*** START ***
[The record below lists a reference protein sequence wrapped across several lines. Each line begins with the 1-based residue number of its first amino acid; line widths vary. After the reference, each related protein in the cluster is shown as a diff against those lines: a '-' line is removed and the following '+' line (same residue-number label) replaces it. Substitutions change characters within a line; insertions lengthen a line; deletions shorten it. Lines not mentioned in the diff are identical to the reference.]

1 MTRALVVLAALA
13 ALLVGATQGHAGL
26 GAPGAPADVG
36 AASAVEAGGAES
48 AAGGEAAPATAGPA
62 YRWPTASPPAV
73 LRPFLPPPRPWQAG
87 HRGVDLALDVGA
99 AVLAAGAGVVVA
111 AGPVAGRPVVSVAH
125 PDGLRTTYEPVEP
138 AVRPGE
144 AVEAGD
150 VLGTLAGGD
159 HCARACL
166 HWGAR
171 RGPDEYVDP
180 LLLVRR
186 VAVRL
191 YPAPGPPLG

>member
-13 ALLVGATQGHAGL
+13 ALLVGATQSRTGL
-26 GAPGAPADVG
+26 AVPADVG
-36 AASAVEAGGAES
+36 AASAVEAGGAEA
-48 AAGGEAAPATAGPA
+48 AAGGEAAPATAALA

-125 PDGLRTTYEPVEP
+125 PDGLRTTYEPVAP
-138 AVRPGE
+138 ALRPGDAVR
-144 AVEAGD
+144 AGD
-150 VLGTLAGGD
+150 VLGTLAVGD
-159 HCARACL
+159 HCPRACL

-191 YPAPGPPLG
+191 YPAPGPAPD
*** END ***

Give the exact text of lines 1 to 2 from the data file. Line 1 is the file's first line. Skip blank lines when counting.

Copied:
[The record below lists a reference protein sequence wrapped across several lines. Each line begins with the 1-based residue number of its first amino acid; line widths vary. After the reference, each related protein in the cluster is shown as a diff against those lines: a '-' line is removed and the following '+' line (same residue-number label) replaces it. Substitutions change characters within a line; insertions lengthen a line; deletions shorten it. Lines not mentioned in the diff are identical to the reference.]

1 MTRALVVLAALA